The second point is that the way the USS has decided to share out the pain hugely exacerbates unfairnesses that are already present in the system. It is not fair that scientists are typically promoted much earlier than those in the humanities. In many cases it is not fair when men are promoted earlier than women. But at least those who were promoted more slowly could console themselves with the thought that they would probably catch up eventually, and that their pensions would therefore be comparable. If the changes come into effect, then as the examples above illustrate, if two people are in mid career at the time of the changes and are destined to reach the same final salary, but one has been promoted more than the other at the time of the changes, then the first person will end up not just with all that extra salary as at present but also with a substantially higher pension.
There is a mathematical point to make here that applies to many different policies. It is very wrong if the effect of the policy does not depend roughly continuously on somebody’s circumstances. But if you belong to the final-salary section and are up for promotion soon, you had better hope that you get promoted just before the change rather than just after it, since the accumulated difference it will make to your pension will be very large, even though the difference to your career progression will be small.
If all this bothers you, please do two things. First, alert your colleagues to what is going on and to what is wrong with it. Secondly, consider signing a petition that has been set up to oppose the changes.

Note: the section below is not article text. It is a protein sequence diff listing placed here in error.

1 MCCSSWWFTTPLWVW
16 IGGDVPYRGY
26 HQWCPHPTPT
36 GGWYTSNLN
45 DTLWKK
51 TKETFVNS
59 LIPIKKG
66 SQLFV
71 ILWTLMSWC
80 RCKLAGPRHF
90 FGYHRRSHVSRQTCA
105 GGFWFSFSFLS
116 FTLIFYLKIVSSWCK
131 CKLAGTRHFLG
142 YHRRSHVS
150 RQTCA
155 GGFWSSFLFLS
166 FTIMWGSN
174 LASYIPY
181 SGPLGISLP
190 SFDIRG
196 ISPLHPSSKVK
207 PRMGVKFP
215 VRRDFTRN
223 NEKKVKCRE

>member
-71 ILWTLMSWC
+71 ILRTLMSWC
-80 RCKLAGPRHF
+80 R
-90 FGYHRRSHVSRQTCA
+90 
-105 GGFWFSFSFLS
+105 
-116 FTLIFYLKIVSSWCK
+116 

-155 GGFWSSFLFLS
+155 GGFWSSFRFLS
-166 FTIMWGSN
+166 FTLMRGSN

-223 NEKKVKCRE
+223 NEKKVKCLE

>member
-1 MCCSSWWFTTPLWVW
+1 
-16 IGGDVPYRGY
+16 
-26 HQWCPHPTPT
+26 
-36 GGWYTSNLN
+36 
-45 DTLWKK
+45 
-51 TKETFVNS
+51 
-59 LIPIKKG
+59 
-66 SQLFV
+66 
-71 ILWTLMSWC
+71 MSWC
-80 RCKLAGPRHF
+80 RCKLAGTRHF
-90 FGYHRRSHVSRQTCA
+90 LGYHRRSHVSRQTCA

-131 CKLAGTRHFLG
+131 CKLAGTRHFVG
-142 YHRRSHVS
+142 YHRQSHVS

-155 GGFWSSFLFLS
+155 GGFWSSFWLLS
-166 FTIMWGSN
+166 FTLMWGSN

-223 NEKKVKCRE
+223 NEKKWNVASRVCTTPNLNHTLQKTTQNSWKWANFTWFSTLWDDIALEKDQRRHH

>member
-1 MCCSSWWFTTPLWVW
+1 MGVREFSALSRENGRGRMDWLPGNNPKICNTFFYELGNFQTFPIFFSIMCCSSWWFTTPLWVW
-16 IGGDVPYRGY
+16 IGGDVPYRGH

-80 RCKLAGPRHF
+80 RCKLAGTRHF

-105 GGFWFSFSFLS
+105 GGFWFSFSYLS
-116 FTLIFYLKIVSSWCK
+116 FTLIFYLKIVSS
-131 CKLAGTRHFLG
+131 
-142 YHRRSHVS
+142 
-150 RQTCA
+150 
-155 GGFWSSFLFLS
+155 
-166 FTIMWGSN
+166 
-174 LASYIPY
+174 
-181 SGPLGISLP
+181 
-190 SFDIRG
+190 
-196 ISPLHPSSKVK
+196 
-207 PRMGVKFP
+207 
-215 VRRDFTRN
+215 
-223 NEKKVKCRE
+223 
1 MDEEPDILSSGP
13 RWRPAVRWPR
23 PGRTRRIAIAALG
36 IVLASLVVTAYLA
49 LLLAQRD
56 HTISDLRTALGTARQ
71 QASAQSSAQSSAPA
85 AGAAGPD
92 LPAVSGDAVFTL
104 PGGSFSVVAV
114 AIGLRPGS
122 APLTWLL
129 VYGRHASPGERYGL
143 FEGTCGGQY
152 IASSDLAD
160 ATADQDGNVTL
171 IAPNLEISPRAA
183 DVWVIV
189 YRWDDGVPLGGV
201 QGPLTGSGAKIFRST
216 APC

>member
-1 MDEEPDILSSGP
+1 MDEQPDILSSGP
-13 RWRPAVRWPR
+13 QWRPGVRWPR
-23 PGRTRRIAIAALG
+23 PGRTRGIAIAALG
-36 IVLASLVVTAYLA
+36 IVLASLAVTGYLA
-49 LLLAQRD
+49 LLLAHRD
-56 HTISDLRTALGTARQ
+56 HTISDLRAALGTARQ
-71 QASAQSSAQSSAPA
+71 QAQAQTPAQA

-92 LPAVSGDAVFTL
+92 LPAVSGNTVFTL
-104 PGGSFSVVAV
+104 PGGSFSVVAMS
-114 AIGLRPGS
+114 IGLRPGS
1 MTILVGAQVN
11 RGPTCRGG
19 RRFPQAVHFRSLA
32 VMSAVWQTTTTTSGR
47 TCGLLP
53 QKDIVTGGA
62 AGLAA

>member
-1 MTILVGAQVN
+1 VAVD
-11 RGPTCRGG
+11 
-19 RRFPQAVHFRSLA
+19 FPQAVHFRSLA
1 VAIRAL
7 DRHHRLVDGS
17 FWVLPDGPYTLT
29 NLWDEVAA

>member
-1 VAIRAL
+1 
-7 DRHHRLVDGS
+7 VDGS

Update. There are two further points that have come to my attention that mean that the situation is worse than I described it. The first is that I forgot to mention the lump sum that one receives on retirement. This is worth three times one’s annual pension, so for each of Alice, Bob and Carl, what they stand to lose from the lump sum under the new system is three quarters of the difference between their current salary and their final salary. Thus, Alice loses around £21,000 from her lump sum, while Carl loses nothing from his.
However, it turns out that Carl is not quite as fortunate as I claimed above, owing to a further consideration that I did not know about, which is that academic salaries tend to rise faster than inflation. I don’t mean that the salary of any one individual rises faster as a result of salary increments. I mean that if you take the salary at a fixed place in the salary scale, then that tends to rise faster than inflation. So although Carl will remain on the same point at the top of Band 1 for the rest of his career, his salary is likely to be significantly higher in real terms when he retires than it is now. I am told that it is quite usual for salaries to go up by at least 1% more than inflation, so in 20 years’ time this could make a big difference. This second consideration makes the situation worse for Alice and Bob by the same amount that it does for Carl.